Hello again, and welcome back to Why It Works! Last week I discussed how Sound! Euphonium’s first season slowly laid the groundwork of Asuka Tanaka’s often contradictory personality. Exuberantly friendly and carelessly callous, quick with a joke or to light up your smoke, the ultimate image of season one presented a character who’s happy to make friends, but even happier to jettison basically anyone who threatens the concert band. Comedy and compassion seemed like tools to her – and whatever vulnerable heart might be lying beneath them, she kept it well-hidden.
Euphonium 2’s first arc only validates this impression, while further solidifying her as a person possessing clear emotional intelligence. We generally associate emotional intelligence with empathy, but they’re not the same thing – emotional intelligence is more the ability to read and understand the feelings of others and mood of a situation. What you do with that information is your own business – and as this arc reveals, Asuka’s general application of her knowledge sticks closely to the formula of the first season. Nozomi’s attempts to rejoin the band are framed as “troublesome” – personal feelings aside, a disruption like this might impact the band’s ability to perform at competition. Asuka even demonstrates a keen understanding of her own nature, when she warns Kumiko that learning about this would just make her feel terrible. Asuka sees all the fault lines in these friendships, but they’re irrelevant to her.
In Euphonium 2’s second arc, all of this character work finally comes home, as Asuka herself finally gets the spotlight. In one electrifying scene halfway through the season, we see Asuka doing something she’d never willingly do: causing drama for the band. Her mother comes to school asking to withdraw her from the band, but Asuka herself says nothing. Moved to an unconscionable anger, Asuka’s mother strikes her – and Asuka’s response embodies her classic approach to emotional conflict. Responding without any emotional inflection, her stillness feels like more of a strike against her mother than any actual outburst could be. Asuka lets the silly, tumbling emotions of others do what they will, while she stays resolute like a rock in the stream. Of course Asuka finds romantic drama trivial. How could she not, when her own life has been defined by bearing the violence of her own mother, and standing defiant in spite of it?
Of course, Asuka’s worldview has its own limitations. In the wake of that confrontation, Asuka sticks to her guns – the band doesn’t need any drama, and so in this case, it’s she herself that needs to exit. Unhappy scenes of others pleading with Asuka to return reflect the power of effective characterization; the exact qualities that once made her strong are now betraying her, and making her unable to accept the help of others. Sometimes Asuka’s disgust at the thought of being dependent is expressed through dialogue, while at other times, it’s the shot framing that reveals just how angry she might be. Asuka is the perfect character for this kind of visual characterization; always ready with a pleasant lie, we need body language and shot framing to tell the actual truth.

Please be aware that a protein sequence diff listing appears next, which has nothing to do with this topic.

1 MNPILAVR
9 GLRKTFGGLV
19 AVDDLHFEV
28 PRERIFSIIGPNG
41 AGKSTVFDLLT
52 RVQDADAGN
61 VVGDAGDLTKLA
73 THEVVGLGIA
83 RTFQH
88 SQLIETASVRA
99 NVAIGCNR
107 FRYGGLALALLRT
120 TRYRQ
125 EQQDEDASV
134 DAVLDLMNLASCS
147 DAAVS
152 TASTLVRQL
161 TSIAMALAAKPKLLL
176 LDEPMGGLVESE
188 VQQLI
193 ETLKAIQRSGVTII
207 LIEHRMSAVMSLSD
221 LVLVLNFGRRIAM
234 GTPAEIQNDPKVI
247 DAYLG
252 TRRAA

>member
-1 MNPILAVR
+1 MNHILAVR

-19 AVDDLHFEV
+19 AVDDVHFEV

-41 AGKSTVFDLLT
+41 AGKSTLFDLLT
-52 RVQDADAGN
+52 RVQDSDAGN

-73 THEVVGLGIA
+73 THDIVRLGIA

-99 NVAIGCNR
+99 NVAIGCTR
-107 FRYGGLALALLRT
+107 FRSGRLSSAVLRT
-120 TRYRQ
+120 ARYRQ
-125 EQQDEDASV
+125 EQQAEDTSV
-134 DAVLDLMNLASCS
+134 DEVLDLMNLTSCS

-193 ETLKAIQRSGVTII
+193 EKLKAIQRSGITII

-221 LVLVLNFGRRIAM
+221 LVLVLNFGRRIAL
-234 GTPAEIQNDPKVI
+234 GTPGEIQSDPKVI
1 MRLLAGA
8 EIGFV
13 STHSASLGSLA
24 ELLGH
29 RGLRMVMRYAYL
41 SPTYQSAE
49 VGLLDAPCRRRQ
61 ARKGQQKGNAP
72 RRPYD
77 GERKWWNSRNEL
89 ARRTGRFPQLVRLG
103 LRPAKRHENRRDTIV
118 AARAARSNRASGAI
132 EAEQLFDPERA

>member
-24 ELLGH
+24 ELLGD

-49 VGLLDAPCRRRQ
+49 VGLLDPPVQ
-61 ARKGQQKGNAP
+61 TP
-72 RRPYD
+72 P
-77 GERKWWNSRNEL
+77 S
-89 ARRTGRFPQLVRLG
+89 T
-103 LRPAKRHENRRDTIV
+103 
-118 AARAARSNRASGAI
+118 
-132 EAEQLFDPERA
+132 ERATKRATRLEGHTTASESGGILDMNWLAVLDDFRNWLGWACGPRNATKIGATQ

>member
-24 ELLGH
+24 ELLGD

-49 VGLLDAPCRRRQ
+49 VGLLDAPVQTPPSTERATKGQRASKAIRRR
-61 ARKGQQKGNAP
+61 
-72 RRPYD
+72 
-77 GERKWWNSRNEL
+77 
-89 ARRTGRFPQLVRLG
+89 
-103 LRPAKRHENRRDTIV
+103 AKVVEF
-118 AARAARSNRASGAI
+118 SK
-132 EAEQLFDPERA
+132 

Asuka’s conflict comes to a head in a pair of episodes that reveal her full history. Even the context of this reveal is meaningful: though Asuka claims she’s fine with quitting the band and actively spurns the help of others, she at one point invites Kumiko to her house to study, something completely out of character for her. Asuka clearly doesn’t care about Kumiko’s studies, but for Asuka, this is about as close to “reaching out” as her pride allows. And when Kumiko actually does visit her house, Asuka reveals that it was her absent father who pushed her into music, a fact that made her mother despise her passion. Asuka’s lack of faith in anyone but herself now makes sense – for all of her life, the people she’s been most expected to depend on have been disappointing her. Asuka’s few moments of true emotional sincerity now seem tied together in retrospect: Asuka is most free when she’s expressing herself through music, and most passionate when she’s acting in pursuit of a reunion with the father she lost.
The final scene of Asuka’s arc is a bitter celebration of her defiant complexity, as she shifts between all of her modes and talents in an attempt to push away Kumiko’s willing support. From her disarming comedy to her bitter pride to her sharp character analysis to her tremendous fear of vulnerability, all of the Asukas we’ve come to know get their moment in the sun, culminating in a vicious attempt to push Kumiko away through meanness alone. But in the end, it’s Euphonium’s mastery of body language and shot framing that get the final word, as they must with a character as closely guarded as Asuka Tanaka. Asuka eventually relents, and accepts Kumiko’s help – but she is still Asuka Tanaka, and so only a brief frame of her tearful smile tells the whole truth. Euphonium is a show that celebrates every small facet of its characters and relationships, a show whose visual storytelling reaches out to embrace its characters even as its characters do the same. Asuka is a cold, many-faced, and ultimately sympathetic character, and Euphonium’s combination of thoughtful characterization and excellent visual storytelling bring her vividly to life.
Nick Creamer has been writing about cartoons for too many years now, and is always ready to cry about Madoka. You can find more of his work at his blog Wrong Every Time, or follow him on Twitter.